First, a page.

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Peter Emer

The Lil Project

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Is God Real?

Its human nature to seek superiority and its human nature to seek an authoritative entity to take responsibility and control of one's life. So i often wonder if God is just that idea. The idea of a god that is all powerful and all knowing and just superior in everyday than any human being, is the very idea that makes me question the legitimacy of a God. We tend to subscribe to a divine command or an authoritative figure. The creator of the universe gets to set the rules and do anything it likes with its creations like sending them for eternal punishment.

And lastly, everyone that believes in a divine command gets the same satisfaction from believing in something that everyone else gets no matter what they believe in.

I am just interested in the TED community's input on this. I am a student of life, so i take no biases even if it sounds like it sometimes. :)


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    Feb 21 2013: I've always encountered these sort of questions before and the outcome of such conversations are not always pretty as one might say.We all believe in something.That something could be anything.Whose to say whether that something exists or not. Personally, I believe in the existence of a supreme being.I am a Muslim.

    However, my question would be : Why does it matter so much that it becomes a subject of vigorous debates, wars even.Can't we just get along? extremists are everywhere, I won't deny that.Why don't we all just stop discussing unnecessary topics and start to cooperate to build a more peaceful world.

    Trust me, my experiences tell me that discussing this topic wouldn't give us a solution that would satisfy all.
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      Feb 25 2013: Good point. I suggest intellectual discussion on the topic is not mutually exclusive to working for a more peaceful world.
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      Feb 25 2013: there is reason for discussion.

      That reason is children. Namely indoctrination. I don't care what an adult believes or why s/he believes it as long as that choice is consciously made. Religions have figured out a way to make people think that it's the default state to be a believer if they're born in some place rather than another. I was born and raised as a muslim. I would've probably stayed that way if it wasn't for my travelling and seeing different cultures. I don't mind a person being muslim or anything else as long as they chose it...not because someone said it or they were brought up that way because of societal norms. If religions were treated the same way as everything else - treated is disbelief and required a reason to believe in them, then I bet they'd be far less popular. Religious organizations have huge impact on societies and disregarding them or keeping quiet about them is just making it easier for them to do whatever they want. We've had enough of that (Crusades, wars, indulgence, tax exemption and many more). No more.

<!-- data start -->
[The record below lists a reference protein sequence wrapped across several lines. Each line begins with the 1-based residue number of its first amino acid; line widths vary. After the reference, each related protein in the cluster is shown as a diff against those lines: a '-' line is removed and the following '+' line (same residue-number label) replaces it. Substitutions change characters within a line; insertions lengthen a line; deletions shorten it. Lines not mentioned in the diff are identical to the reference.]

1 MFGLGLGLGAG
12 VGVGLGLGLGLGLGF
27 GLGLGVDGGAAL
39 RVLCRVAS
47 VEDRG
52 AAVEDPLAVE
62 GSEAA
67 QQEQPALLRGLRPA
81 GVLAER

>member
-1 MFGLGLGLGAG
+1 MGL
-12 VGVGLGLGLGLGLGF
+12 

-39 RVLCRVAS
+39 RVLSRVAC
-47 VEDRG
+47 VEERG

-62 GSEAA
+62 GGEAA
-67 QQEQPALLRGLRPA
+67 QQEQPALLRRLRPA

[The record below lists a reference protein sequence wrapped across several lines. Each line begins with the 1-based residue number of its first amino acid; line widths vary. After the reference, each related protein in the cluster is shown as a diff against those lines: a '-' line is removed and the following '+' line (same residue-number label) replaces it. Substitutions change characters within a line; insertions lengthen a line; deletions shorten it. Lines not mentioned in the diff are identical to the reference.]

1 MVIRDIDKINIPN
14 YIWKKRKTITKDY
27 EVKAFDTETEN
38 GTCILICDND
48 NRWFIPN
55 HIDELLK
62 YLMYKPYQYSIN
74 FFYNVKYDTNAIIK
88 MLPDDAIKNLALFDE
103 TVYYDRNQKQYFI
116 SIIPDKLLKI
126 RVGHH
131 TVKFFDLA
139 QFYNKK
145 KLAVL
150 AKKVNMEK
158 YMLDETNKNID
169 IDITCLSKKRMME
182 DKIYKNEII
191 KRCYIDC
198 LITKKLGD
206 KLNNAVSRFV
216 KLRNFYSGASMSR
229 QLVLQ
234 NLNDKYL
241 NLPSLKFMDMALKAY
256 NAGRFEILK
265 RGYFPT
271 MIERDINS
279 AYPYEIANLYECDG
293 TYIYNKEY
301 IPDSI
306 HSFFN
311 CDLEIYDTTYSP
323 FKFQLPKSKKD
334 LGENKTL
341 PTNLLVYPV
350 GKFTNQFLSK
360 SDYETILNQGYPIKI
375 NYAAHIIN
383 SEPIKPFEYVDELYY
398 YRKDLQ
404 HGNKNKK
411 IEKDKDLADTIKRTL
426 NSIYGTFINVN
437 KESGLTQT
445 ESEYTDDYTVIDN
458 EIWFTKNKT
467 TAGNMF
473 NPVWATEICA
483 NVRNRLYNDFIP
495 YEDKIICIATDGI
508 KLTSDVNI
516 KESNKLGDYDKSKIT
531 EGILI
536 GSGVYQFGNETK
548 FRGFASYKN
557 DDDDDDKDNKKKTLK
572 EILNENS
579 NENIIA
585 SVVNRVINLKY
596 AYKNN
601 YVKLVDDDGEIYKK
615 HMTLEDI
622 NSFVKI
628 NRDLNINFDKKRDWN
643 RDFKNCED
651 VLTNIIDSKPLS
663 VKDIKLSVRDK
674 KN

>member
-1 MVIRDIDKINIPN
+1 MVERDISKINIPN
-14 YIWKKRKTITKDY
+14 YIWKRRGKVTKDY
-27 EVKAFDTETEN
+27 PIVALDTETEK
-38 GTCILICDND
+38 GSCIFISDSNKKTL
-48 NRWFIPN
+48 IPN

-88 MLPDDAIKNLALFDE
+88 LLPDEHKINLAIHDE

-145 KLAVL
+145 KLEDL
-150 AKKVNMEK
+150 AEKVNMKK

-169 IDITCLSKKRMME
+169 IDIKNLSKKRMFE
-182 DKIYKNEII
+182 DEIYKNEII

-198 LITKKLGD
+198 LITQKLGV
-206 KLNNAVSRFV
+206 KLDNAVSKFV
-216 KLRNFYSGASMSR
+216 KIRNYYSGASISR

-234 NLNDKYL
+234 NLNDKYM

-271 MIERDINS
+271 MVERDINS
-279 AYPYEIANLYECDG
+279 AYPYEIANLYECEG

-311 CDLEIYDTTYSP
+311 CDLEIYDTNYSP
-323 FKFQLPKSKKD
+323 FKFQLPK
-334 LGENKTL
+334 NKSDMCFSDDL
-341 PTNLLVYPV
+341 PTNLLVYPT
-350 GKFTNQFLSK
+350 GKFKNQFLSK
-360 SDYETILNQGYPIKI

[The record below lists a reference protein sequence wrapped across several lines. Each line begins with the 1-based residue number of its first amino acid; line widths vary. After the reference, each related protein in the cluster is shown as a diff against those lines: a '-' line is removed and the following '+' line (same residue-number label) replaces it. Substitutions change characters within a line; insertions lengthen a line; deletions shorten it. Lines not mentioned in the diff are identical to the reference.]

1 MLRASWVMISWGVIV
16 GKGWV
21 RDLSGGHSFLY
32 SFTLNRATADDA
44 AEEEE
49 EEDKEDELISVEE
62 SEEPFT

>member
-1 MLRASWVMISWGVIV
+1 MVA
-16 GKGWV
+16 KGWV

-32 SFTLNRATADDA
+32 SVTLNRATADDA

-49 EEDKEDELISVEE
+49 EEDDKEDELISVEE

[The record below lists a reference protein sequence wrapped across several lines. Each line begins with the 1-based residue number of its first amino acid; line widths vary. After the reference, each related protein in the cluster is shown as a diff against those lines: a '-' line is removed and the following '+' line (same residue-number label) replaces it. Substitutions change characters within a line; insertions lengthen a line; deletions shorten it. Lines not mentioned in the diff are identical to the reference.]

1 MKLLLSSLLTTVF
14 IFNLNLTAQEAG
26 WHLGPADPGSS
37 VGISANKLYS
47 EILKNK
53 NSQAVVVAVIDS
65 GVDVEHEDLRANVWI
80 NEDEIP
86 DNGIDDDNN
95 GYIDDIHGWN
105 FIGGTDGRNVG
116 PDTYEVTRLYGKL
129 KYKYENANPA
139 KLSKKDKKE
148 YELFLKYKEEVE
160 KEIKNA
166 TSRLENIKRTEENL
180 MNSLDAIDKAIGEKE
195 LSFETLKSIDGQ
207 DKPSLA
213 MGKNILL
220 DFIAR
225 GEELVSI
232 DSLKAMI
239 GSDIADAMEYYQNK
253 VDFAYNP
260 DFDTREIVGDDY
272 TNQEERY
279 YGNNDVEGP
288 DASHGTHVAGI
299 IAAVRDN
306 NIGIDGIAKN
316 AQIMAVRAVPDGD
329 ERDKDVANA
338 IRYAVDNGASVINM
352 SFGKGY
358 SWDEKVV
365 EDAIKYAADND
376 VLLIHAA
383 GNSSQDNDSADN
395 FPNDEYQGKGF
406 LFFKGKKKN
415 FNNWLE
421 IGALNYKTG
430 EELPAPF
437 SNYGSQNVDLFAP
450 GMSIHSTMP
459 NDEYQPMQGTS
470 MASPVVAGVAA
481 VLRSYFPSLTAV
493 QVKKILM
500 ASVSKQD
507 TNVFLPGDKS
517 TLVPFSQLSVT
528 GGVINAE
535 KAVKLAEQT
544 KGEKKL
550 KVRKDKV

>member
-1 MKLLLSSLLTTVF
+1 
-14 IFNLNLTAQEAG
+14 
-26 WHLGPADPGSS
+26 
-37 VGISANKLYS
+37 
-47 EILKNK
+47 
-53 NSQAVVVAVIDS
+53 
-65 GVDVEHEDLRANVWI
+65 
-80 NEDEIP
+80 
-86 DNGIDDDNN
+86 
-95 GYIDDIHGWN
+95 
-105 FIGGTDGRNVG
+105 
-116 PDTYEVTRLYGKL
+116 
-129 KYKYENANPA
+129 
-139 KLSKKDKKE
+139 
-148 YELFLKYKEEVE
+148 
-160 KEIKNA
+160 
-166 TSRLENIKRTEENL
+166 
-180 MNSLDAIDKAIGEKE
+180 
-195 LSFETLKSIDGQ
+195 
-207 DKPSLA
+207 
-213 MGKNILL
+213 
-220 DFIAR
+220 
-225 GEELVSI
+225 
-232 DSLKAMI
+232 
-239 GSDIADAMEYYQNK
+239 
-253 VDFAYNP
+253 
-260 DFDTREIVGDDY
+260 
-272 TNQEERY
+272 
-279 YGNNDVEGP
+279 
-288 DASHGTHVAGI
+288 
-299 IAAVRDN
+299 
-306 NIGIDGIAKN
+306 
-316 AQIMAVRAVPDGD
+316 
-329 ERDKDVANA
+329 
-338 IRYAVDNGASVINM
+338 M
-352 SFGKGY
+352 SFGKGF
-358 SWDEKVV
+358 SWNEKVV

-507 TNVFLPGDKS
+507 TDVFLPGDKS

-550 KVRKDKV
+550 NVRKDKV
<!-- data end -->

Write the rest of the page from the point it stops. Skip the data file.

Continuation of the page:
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        Feb 25 2013: I agree. With my daughter we have been careful not to brainwash her, to discuss the different points of view. My wife believes in a god, so she can hear different sides.

        But I can understand if you believe in hell or there are social expectations its a big ask to expect a theist not to indoctrinate the child. Its a bit sad but I don't think you can make it illegal to teach whatever values or religion parents want. But you can keep religion out of government, public schools etc.
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        Feb 26 2013: At the end of the day, our cultures, experiences and upbringing are all going to differ from one another.It is a fact that we all must accept to live together harmoniously.The only way I can view this conversation positively is that it might teach us our differences and that we might accept them as it is.I sincerely doubt it would give a final solution to all regarding the question of whether God exists or not .My travelling and seeing other cultures made me choose Islam as my way of life.My view is that we do not have to be similar to be treated equally.You can think or be whatever you like as long as you don't cause anyone trouble.
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          Feb 26 2013: It'll be unchanged if everyone accepts it. I refuse to accept indoctrination as some kind of unavoidable path. The best solution imo, is to expose children to other cultures and let them decide. I agree, we won't know for sure whether God exists or not, and that's not the issue. The issue is, that parents, who don't know themselves, for some reason think they know it well enough to have their children identify with the religion of their choice.
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          Feb 26 2013: I suggest there are strong arguments for the separation of church and state, along with personal freedom of and from religion, freedom of speech, equal treatment of sexes and sexual orientations, races etc.

          I agree broadening experiences is generally positive. Let people come up with their own conclusions, but let human rights and secular government take precedent and not force people to believe or indoctrinate, keep religion out of schools and other state institutions.

          I agree with your last two sentences.

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